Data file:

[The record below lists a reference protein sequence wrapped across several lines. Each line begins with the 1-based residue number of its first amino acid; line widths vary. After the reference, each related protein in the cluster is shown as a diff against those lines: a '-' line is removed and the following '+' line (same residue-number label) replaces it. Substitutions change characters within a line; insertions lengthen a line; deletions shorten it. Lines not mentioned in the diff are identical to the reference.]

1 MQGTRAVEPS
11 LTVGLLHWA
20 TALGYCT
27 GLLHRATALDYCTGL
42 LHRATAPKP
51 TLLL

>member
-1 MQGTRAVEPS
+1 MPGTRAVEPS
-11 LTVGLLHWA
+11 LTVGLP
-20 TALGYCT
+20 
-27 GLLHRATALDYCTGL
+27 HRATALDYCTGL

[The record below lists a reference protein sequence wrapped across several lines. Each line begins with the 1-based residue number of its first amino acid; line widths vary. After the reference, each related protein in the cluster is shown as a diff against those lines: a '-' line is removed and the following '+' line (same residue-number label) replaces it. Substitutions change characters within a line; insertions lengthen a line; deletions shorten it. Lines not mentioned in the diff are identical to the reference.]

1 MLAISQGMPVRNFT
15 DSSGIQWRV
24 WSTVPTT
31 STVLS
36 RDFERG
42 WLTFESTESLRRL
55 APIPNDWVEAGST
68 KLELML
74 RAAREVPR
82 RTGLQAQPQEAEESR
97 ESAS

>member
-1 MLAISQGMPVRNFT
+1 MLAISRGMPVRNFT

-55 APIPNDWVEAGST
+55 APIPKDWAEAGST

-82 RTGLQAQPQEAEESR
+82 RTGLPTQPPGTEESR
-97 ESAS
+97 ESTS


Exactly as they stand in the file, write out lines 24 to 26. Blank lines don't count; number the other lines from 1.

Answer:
55 APIPNDWVEAGST
68 KLELML
74 RAAREVPR